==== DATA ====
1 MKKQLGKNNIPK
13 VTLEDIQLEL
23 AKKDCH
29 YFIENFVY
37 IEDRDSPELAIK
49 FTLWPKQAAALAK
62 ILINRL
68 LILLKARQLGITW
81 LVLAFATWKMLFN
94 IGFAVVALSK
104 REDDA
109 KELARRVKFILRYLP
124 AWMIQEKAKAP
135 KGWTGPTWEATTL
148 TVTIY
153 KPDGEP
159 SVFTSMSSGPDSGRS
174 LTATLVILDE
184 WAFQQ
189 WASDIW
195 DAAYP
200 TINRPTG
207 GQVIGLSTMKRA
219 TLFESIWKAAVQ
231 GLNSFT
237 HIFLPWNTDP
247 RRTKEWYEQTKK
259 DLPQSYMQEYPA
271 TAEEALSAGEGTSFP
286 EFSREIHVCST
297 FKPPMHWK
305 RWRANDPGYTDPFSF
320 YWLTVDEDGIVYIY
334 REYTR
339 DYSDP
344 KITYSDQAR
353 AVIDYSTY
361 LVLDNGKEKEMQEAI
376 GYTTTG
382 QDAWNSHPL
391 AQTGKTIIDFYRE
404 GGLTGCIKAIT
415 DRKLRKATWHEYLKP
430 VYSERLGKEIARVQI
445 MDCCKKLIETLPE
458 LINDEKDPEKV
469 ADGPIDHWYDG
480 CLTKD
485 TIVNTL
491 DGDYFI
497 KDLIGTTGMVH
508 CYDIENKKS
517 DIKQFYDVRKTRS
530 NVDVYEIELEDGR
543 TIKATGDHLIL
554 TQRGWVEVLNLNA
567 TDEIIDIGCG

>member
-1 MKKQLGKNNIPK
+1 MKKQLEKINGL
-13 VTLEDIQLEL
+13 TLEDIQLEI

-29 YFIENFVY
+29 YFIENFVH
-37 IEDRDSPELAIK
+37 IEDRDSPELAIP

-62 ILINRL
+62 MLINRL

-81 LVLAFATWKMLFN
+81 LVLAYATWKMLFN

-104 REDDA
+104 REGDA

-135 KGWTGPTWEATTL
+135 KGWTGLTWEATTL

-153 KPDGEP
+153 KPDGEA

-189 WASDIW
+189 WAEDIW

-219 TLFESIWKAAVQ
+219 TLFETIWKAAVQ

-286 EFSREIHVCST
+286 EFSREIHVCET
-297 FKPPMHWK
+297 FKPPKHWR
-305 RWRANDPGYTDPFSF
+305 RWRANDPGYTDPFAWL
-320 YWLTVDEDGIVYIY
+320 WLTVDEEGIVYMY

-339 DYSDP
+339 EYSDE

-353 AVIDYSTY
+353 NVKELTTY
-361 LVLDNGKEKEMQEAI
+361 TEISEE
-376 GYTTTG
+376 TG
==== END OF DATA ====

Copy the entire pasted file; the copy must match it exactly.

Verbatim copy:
1 MKKQLGKNNIPK
13 VTLEDIQLEL
23 AKKDCH
29 YFIENFVY
37 IEDRDSPELAIK
49 FTLWPKQAAALAK
62 ILINRL
68 LILLKARQLGITW
81 LVLAFATWKMLFN
94 IGFAVVALSK
104 REDDA
109 KELARRVKFILRYLP
124 AWMIQEKAKAP
135 KGWTGPTWEATTL
148 TVTIY
153 KPDGEP
159 SVFTSMSSGPDSGRS
174 LTATLVILDE
184 WAFQQ
189 WASDIW
195 DAAYP
200 TINRPTG
207 GQVIGLSTMKRA
219 TLFESIWKAAVQ
231 GLNSFT
237 HIFLPWNTDP
247 RRTKEWYEQTKK
259 DLPQSYMQEYPA
271 TAEEALSAGEGTSFP
286 EFSREIHVCST
297 FKPPMHWK
305 RWRANDPGYTDPFSF
320 YWLTVDEDGIVYIY
334 REYTR
339 DYSDP
344 KITYSDQAR
353 AVIDYSTY
361 LVLDNGKEKEMQEAI
376 GYTTTG
382 QDAWNSHPL
391 AQTGKTIIDFYRE
404 GGLTGCIKAIT
415 DRKLRKATWHEYLKP
430 VYSERLGKEIARVQI
445 MDCCKKLIETLPE
458 LINDEKDPEKV
469 ADGPIDHWYDG
480 CLTKD
485 TIVNTL
491 DGDYFI
497 KDLIGTTGMVH
508 CYDIENKKS
517 DIKQFYDVRKTRS
530 NVDVYEIELEDGR
543 TIKATGDHLIL
554 TQRGWVEVLNLNA
567 TDEIIDIGCG

>member
-1 MKKQLGKNNIPK
+1 MKKQLEKINGL
-13 VTLEDIQLEL
+13 TLEDIQLEI

-29 YFIENFVY
+29 YFIENFVH
-37 IEDRDSPELAIK
+37 IEDRDSPELAIP

-62 ILINRL
+62 MLINRL

-81 LVLAFATWKMLFN
+81 LVLAYATWKMLFN

-104 REDDA
+104 REGDA

-135 KGWTGPTWEATTL
+135 KGWTGLTWEATTL

-153 KPDGEP
+153 KPDGEA

-189 WASDIW
+189 WAEDIW

-219 TLFESIWKAAVQ
+219 TLFETIWKAAVQ

-286 EFSREIHVCST
+286 EFSREIHVCET
-297 FKPPMHWK
+297 FKPPKHWR
-305 RWRANDPGYTDPFSF
+305 RWRANDPGYTDPFAWL
-320 YWLTVDEDGIVYIY
+320 WLTVDEEGIVYMY

-339 DYSDP
+339 EYSDE

-353 AVIDYSTY
+353 NVKELTTY
-361 LVLDNGKEKEMQEAI
+361 TEISEE
-376 GYTTTG
+376 TG